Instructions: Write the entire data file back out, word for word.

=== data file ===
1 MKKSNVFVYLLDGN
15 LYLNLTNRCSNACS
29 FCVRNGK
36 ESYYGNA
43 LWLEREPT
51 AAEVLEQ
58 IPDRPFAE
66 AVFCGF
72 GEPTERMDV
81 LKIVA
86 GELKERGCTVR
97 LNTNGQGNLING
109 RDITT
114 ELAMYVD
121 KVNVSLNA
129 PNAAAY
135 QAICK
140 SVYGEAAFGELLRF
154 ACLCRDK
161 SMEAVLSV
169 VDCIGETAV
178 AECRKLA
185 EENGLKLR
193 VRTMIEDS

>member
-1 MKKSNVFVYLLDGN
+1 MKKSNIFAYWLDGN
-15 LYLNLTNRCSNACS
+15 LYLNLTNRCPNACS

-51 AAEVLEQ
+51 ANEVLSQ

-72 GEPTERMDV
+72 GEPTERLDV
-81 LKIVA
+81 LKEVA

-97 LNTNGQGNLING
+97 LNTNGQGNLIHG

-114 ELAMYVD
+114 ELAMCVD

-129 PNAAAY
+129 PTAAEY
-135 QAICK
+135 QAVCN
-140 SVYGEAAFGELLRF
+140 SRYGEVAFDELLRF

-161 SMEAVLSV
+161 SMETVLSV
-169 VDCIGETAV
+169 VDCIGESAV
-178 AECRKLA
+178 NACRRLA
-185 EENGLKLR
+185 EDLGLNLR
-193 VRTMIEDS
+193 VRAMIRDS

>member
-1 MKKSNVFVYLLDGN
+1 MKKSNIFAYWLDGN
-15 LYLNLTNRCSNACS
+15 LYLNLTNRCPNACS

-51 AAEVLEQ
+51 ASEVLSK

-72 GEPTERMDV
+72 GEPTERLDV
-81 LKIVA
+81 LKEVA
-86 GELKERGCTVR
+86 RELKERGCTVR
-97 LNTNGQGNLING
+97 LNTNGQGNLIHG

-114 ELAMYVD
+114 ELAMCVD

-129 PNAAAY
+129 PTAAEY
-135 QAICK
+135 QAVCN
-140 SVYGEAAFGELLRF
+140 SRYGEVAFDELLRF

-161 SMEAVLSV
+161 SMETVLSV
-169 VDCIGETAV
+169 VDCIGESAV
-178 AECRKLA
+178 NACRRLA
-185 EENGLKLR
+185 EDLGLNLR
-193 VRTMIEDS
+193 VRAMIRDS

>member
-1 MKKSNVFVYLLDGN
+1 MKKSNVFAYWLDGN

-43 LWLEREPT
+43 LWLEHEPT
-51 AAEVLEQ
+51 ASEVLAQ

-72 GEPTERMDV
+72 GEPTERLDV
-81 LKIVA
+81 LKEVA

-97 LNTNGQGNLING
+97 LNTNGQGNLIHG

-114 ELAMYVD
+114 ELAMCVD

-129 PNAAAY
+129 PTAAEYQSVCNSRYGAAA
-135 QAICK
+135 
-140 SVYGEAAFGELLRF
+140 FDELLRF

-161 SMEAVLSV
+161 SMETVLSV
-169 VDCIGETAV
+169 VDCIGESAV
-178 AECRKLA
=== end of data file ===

1 MKKSNVFVYLLDGN
15 LYLNLTNRCSNACS
29 FCVRNGK
36 ESYYGNA
43 LWLEREPT
51 AAEVLEQ
58 IPDRPFAE
66 AVFCGF
72 GEPTERMDV
81 LKIVA
86 GELKERGCTVR
97 LNTNGQGNLING
109 RDITT
114 ELAMYVD
121 KVNVSLNA
129 PNAAAY
135 QAICK
140 SVYGEAAFGELLRF
154 ACLCRDK
161 SMEAVLSV
169 VDCIGETAV
178 AECRKLA
185 EENGLKLR
193 VRTMIEDS

>member
-1 MKKSNVFVYLLDGN
+1 MKKSNIFAYWLDGN
-15 LYLNLTNRCSNACS
+15 LYLNLTNRCPNACS

-51 AAEVLEQ
+51 ANEVLSQ

-72 GEPTERMDV
+72 GEPTERLDV
-81 LKIVA
+81 LKEVA

-97 LNTNGQGNLING
+97 LNTNGQGNLIHG

-114 ELAMYVD
+114 ELAMCVD

-129 PNAAAY
+129 PTAAEY
-135 QAICK
+135 QAVCN
-140 SVYGEAAFGELLRF
+140 SRYGEVAFDELLRF

-161 SMEAVLSV
+161 SMETVLSV
-169 VDCIGETAV
+169 VDCIGESAV
-178 AECRKLA
+178 NACRRLA
-185 EENGLKLR
+185 EDLGLNLR
-193 VRTMIEDS
+193 VRAMIRDS

>member
-1 MKKSNVFVYLLDGN
+1 MKKSNIFAYWLDGN
-15 LYLNLTNRCSNACS
+15 LYLNLTNRCPNACS

-51 AAEVLEQ
+51 ASEVLSK

-72 GEPTERMDV
+72 GEPTERLDV
-81 LKIVA
+81 LKEVA
-86 GELKERGCTVR
+86 RELKERGCTVR
-97 LNTNGQGNLING
+97 LNTNGQGNLIHG

-114 ELAMYVD
+114 ELAMCVD

-129 PNAAAY
+129 PTAAEY
-135 QAICK
+135 QAVCN
-140 SVYGEAAFGELLRF
+140 SRYGEVAFDELLRF

-161 SMEAVLSV
+161 SMETVLSV
-169 VDCIGETAV
+169 VDCIGESAV
-178 AECRKLA
+178 NACRRLA
-185 EENGLKLR
+185 EDLGLNLR
-193 VRTMIEDS
+193 VRAMIRDS

>member
-1 MKKSNVFVYLLDGN
+1 MKKSNVFAYWLDGN

-43 LWLEREPT
+43 LWLEHEPT
-51 AAEVLEQ
+51 ASEVLAQ

-72 GEPTERMDV
+72 GEPTERLDV
-81 LKIVA
+81 LKEVA

-97 LNTNGQGNLING
+97 LNTNGQGNLIHG

-114 ELAMYVD
+114 ELAMCVD

-129 PNAAAY
+129 PTAAEYQSVCNSRYGAAA
-135 QAICK
+135 
-140 SVYGEAAFGELLRF
+140 FDELLRF

-161 SMEAVLSV
+161 SMETVLSV
-169 VDCIGETAV
+169 VDCIGESAV
-178 AECRKLA